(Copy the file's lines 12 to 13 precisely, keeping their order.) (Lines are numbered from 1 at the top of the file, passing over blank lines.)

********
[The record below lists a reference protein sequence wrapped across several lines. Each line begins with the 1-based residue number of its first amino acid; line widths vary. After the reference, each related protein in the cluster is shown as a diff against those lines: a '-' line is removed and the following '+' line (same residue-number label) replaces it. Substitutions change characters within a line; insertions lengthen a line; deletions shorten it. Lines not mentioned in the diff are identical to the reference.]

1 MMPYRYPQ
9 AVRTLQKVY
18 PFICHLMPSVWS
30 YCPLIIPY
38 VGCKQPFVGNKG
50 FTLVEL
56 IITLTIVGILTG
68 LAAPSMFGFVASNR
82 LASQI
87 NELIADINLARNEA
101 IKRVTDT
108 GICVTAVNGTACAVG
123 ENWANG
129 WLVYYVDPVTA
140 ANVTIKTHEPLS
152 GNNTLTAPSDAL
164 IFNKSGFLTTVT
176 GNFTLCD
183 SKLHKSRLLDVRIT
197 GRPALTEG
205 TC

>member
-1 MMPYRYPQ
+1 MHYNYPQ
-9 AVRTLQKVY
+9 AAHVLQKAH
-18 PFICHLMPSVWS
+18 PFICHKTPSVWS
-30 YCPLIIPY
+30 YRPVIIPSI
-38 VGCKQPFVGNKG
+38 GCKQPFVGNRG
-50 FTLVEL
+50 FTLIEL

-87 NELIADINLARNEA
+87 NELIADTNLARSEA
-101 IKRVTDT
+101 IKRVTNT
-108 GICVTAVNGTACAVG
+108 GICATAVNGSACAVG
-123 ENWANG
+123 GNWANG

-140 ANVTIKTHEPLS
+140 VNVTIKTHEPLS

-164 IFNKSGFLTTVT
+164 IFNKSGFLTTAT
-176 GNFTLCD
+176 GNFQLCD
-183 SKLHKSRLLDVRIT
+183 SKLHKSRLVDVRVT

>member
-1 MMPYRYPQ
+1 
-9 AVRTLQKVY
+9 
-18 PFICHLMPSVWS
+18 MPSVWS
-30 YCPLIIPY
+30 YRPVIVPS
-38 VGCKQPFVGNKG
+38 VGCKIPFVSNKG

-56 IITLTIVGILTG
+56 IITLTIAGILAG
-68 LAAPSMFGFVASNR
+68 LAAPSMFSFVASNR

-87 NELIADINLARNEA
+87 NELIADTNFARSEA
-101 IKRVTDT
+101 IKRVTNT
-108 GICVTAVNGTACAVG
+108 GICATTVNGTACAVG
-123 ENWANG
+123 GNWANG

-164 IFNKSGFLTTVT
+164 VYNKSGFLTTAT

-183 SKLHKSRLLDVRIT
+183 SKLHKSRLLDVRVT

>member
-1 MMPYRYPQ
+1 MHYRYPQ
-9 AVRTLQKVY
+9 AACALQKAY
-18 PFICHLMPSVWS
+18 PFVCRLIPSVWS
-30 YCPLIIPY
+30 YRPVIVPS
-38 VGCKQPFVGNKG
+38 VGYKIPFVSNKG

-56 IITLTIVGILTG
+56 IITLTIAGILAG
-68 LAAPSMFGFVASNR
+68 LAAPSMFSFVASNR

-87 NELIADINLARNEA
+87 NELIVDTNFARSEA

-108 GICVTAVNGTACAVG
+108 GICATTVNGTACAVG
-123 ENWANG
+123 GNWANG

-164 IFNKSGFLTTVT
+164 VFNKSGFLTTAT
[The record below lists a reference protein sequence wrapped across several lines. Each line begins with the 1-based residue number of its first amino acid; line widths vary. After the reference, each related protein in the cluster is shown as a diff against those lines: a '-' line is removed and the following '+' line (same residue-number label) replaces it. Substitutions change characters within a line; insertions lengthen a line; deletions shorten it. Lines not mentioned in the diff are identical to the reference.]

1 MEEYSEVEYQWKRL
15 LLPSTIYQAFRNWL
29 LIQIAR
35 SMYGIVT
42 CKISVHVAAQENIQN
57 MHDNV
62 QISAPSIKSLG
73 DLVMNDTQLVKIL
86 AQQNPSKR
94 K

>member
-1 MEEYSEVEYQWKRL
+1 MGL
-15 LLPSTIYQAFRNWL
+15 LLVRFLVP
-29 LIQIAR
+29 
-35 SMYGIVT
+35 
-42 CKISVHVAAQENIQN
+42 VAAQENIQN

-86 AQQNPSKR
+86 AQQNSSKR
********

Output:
101 IKRVTDT
108 GICVTAVNGTACAVG